In collaboration with PhotoWeekly

With the temperatures also rises the desire to photograph - how about landscape shots? We have a few tips and ideas.


Foreground and composition

The photography rule "foreground makes picture healthy" applies especially to landscape shots, because this gives the pictures more width and depth

If there's one tip that every amateur photographer has probably read a hundred times, it's probably this: "Foreground makes picture healthy!" And why do we repeat it here for the hundredth time? Because it is, at the same time, a rule that is far too rarely heeded. We stand in an overwhelming landscape and photograph away - but without a foreground, unfortunately, it rarely succeeds in capturing the whole dimension and grandeur of what we see. So look for the line, the stone, the flower, the whatever that is placed in the foreground (mainly to one side). To make everything sharp, close the aperture (e.g. f/16) and focus on the first third of the image.


Go to special places

Conquering a peak or waiting for the perfect light - for spectacular landscape shots, it pays to seek out special places and wait for the right moment

A great picture can also be taken in a mediocre location. But honestly, if you want to make things easy for yourself, you simply take pictures where it's already great. Sometimes that means traveling further, climbing a peak, waiting for the perfect weather ... - but all the effort is worth it when you come home with a great shot.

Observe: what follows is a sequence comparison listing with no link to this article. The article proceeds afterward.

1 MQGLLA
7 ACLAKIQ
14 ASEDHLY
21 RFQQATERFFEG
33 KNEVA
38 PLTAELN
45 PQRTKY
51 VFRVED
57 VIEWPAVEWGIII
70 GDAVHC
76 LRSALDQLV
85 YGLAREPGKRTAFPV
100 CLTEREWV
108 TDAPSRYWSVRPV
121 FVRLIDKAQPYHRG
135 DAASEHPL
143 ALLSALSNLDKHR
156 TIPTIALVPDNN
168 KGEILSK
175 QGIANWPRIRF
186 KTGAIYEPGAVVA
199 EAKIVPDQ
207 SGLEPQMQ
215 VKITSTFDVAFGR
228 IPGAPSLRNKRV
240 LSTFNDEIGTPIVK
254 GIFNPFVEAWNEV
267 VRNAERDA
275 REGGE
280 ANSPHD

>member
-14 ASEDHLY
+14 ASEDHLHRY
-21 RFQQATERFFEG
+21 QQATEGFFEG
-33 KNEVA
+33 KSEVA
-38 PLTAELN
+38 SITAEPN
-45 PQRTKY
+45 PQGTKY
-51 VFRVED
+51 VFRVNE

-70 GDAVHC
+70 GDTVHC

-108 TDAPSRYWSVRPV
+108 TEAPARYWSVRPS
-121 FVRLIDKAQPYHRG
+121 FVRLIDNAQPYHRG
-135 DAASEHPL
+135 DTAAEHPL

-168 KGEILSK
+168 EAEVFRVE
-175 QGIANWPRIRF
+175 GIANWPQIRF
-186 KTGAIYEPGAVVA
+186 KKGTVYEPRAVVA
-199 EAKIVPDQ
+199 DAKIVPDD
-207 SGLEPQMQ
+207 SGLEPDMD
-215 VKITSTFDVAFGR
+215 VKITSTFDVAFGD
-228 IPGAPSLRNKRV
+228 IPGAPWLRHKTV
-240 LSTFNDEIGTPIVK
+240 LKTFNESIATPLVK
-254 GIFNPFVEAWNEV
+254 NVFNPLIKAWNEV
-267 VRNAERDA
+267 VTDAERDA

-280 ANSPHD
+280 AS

Photograph against the sun

Photography is all about light. With the right aperture, you can master backlighting - and even capture sunlight.

A favorite stylistic device of photographers who know how to close the aperture: Bringing the sun into the picture and, thanks to a small aperture, depicting it as a "sun star." This works best when the sun is really bright and not obscured by clouds, and depending on the lens, from an aperture of f/16. Just try out the effect with your lens - the camera automatically selects the appropriate exposure time in the aperture priority (A / Av). Newer models recognize the backlight situation quite well and expose correctly - otherwise an exposure correction (+/- button) by hand helps.


Filters make the difference

Bright colors and skilful contrasts - the use of filters pays off in landscape shots

Two types of filters belong in the bag of a landscape photographer: polarizing filters, which are used for a stronger sky blue, and gray filters, which are used either to extend the exposure time (image above: soft water, moving clouds) or with a gray gradient to compensate for differences in brightness in the image. Yes, photography is more complex and almost always requires the use of a tripod, at least with gray filters. But it's worth it - because you'll get shots that are guaranteed to be different from your everyday cell phone snapshots.


Landscape at night

With the right exposure time you can also take great landscape shots at night

Now that it's finally not too cold at night, taking pictures in the dark is more fun again. Landscapes are a great subject at night - but you should know quite well what you actually want to photograph, because composing a picture in the dark is not easy. After all, the camera sees more in the long exposure than we do with the naked eye. So it's best to try out the image detail during the day and come back in the evening.